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 Basic Math and Pre-Algebra
 Expression for sequential decrease
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corchos68
New Member

USA
2 Posts

Posted - 10/10/2012 :  14:59:19  Show Profile  Reply with Quote
A vendor at the fair sells an item for $5. Every item after that is less 0.50 cents. How many items must you buy before you get a free one? First one is $5, 2nd is $4.50, 3rd is $4 and so on until the eleventh item is free.
Is there a way to write this as an algebra expression?
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royhaas
Moderator

USA
3059 Posts

Posted - 10/11/2012 :  08:22:20  Show Profile  Reply with Quote
Do you know what an arithmetic progression is?
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corchos68
New Member

USA
2 Posts

Posted - 10/11/2012 :  14:30:57  Show Profile  Reply with Quote
quote:
Originally posted by royhaas

Do you know what an arithmetic progression is?



I don't. The homework asked if I could think of a different way to express my work - and I could not though I imagined there exists a simple or at least more elegant way than what I did.
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royhaas
Moderator

USA
3059 Posts

Posted - 10/12/2012 :  08:05:00  Show Profile  Reply with Quote
The clue lies in the fact that the difference between successive terms is constant. Perhaps conducting an Internet search for "arithmetic progression" or "arithmetic series" will help.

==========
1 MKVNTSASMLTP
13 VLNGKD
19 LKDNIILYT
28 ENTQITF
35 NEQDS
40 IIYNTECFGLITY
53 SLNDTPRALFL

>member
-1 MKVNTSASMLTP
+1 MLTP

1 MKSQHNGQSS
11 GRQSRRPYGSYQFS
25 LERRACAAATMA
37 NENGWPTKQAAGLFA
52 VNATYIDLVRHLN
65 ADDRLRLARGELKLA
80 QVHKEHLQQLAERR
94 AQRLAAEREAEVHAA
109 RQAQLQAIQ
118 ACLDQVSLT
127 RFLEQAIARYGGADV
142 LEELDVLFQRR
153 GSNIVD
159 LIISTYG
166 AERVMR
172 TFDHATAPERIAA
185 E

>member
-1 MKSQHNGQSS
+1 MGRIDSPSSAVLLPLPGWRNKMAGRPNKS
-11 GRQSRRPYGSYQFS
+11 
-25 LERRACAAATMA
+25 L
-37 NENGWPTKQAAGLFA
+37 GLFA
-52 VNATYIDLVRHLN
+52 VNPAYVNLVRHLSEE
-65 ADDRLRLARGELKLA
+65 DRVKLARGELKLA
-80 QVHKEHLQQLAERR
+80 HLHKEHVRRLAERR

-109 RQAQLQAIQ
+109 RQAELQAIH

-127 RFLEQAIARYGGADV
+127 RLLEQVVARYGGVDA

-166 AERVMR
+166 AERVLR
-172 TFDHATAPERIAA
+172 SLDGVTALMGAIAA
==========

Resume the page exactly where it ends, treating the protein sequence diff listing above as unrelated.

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Subhotosh Khan
Advanced Member

USA
9117 Posts

Posted - 11/20/2012 :  10:44:12  Show Profile  Reply with Quote
quote:
Originally posted by corchos68

A vendor at the fair sells an item for $5. Every item after that is less 0.50 cents. How many items must you buy before you get a free one? First one is $5, 2nd is $4.50, 3rd is $4 and so on until the eleventh item is free.
Is there a way to write this as an algebra expression?




a = 5
an = an-1 - 0.5

or

an = 5 - 0.5 * (n-1)
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the_hill1962
Advanced Member

USA
1468 Posts

Posted - 11/26/2012 :  13:02:33  Show Profile  Reply with Quote
Looking at the title for this topic, the explanations are great.
However, since this is in the "basic math" section, here is an simple explanation:
5-0.5(11-1) = 0

A lot of students get confused as to why "1" is subtracted.
The easy way is to just refer to the original problem where it states "the FIRST one is $5"
Note that 5-0.5(1) = $4.50, not $5 as it wants.
So, since "first" usually means n=1, you have to have 5-0.5(1-1) = $5

The 'simple explanation' for this problem would be to list the prices:
1st is 5-0.5(1-1) = 5
2nd is 5-0.5(2-1) = 4.5
3rd is 5-0.5(3-1) = 4
4th is 5-0.5(4-1) = 3.5
5th is 5-0.5(5-1) = 3
6th is 5-0.5(6-1) = 2.5
7th is 5-0.5(7-1) = 2
8th is 5-0.5(8-1) = 1.5
9th is 5-0.5(9-1) = 1
10th is 5-0.5(10-1) = 0.5
11th is 5-0.5(11-1) = 0
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